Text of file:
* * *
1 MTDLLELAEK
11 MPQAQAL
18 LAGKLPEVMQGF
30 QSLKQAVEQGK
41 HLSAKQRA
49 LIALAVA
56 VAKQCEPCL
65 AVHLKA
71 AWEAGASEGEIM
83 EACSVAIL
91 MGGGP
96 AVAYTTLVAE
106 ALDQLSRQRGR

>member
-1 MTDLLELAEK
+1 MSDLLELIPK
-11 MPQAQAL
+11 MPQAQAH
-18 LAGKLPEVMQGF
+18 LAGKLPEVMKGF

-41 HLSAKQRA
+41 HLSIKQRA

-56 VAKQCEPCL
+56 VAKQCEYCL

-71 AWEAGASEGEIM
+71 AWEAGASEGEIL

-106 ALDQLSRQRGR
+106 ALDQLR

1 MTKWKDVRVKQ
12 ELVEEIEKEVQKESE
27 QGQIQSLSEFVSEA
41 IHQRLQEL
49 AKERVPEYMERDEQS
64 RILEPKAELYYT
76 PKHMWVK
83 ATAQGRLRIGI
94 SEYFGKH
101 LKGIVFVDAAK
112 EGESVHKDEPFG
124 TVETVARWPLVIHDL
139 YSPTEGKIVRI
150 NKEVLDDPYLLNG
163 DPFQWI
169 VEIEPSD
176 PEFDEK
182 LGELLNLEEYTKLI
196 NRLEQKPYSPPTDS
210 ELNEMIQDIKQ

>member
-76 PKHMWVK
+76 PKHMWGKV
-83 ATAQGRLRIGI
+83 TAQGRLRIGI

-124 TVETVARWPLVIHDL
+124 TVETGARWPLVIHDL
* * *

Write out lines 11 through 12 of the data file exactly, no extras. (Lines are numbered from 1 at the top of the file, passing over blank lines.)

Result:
91 MGGGP
96 AVAYTTLVAE